Showing posts from January, 2021


 Planning conditions and planning obligations relating to biodiversity are, nowadays, relatively common.  However, it will probably be the case that current development control practices will need to be reviewed when the somewhat delayed Environment Bill finally obtains the Royal assent.   So far as development control is concerned, one of the principal provisions in the Bill relates to a condition which will be attached to the grant of most planning permissions as a matter of law.   This statutory condition will provide that the development in question cannot be commenced unless an ‘biodiversity management plan’ is submitted to and approved by the local planning authority.   One of the statutory requirements for such a plan will be that it should show a net measurable gain in ‘biodiversity’ of 10% when measured against the pre-development biodiversity value of the development site. The metric to be used is the Biodiversity Metric 0.2 which is limited to producing calculations for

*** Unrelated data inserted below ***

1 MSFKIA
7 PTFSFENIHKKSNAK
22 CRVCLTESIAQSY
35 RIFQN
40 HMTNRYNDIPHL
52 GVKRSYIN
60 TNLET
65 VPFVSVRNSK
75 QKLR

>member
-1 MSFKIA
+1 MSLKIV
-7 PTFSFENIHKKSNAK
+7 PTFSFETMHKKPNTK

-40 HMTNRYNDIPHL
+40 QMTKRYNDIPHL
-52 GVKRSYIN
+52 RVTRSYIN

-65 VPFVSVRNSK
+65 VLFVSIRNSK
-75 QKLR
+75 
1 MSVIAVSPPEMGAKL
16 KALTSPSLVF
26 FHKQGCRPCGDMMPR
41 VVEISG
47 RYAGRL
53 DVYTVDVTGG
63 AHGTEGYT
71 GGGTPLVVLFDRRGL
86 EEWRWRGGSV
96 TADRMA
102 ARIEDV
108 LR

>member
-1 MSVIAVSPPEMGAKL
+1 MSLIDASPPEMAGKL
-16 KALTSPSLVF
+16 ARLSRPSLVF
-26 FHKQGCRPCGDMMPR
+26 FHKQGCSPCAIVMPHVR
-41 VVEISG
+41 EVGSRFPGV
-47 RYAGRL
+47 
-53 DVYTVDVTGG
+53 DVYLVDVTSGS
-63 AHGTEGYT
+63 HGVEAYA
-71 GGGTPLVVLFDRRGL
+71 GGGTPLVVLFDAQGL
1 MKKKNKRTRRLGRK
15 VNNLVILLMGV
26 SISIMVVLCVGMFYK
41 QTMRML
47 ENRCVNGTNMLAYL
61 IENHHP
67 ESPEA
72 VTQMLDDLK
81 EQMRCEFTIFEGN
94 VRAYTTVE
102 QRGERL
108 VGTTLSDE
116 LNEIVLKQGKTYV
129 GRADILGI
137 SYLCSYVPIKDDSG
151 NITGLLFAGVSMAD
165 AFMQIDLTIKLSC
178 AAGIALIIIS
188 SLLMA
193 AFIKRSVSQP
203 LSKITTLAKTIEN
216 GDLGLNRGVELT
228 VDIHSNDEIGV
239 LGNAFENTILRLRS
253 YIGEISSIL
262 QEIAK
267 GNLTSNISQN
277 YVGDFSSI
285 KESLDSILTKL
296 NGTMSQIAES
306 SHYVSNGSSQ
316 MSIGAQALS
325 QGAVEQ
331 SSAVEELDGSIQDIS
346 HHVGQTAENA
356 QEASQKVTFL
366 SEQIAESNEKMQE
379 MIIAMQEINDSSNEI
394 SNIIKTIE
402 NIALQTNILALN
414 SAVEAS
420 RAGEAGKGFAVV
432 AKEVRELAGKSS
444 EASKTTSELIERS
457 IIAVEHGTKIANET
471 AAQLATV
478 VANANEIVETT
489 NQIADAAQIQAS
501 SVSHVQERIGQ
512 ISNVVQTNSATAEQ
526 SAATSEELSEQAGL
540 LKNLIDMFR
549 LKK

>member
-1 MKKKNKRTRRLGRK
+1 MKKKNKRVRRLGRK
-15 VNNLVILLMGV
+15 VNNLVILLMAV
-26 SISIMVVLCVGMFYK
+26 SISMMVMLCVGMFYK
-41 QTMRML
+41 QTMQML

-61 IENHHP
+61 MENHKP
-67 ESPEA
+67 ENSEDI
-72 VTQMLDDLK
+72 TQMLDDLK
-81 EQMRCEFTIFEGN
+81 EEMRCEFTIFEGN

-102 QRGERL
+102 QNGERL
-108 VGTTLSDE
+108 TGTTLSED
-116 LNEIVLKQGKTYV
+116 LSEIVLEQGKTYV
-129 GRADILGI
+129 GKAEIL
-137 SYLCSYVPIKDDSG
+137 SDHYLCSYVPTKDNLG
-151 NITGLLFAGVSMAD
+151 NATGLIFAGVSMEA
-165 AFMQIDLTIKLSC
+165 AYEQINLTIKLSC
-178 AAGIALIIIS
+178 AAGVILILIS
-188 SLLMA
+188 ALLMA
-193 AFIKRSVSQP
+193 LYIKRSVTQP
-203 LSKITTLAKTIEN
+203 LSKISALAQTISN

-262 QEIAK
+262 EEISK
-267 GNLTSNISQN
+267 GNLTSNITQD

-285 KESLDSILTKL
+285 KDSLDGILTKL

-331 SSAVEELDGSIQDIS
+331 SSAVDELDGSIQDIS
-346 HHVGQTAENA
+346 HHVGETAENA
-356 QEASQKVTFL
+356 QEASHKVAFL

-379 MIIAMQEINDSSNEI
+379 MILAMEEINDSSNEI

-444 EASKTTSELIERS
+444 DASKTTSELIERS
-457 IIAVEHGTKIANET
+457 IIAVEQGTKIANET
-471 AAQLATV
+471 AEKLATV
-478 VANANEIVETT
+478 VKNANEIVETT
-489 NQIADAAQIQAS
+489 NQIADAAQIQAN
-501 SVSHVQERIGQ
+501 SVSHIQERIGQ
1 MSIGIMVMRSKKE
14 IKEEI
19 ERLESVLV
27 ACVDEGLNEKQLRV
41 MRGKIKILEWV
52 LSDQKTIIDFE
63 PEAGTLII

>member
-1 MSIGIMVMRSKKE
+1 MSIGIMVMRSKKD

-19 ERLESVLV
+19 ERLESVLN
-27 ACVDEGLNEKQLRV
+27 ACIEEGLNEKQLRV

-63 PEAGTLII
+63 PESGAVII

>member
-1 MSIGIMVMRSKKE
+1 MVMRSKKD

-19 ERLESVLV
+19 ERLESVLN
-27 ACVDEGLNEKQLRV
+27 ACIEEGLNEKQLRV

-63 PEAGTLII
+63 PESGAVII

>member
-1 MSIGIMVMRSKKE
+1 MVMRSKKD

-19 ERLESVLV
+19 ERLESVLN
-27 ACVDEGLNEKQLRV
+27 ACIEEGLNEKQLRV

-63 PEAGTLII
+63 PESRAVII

This article relates to R (Holborn Studios) v London Borough of Hackney [2020] EWHC 1509. One of the issues related to the submission of information to a member of the planning committee by way of lobbying and the reactions of both the member and the council when dealing with that information. An examination of the judgement shows that the analysis boiled down to two particular points which are worthy of further commentary. First, the question of whether or not this process involves considerations relating to freedom of expression. Secondly, perhaps more importantly, the way in which members and councils should react to lobbying.   The facts The facts of the case are relatively complicated because they include a long discussion about the rights and wrongs of an economic viability assessment which was presented to the council with the objective of demonstrating that the scheme was not capable of accommodating affordable housing. The developer had aspirations to redevelop a site for empl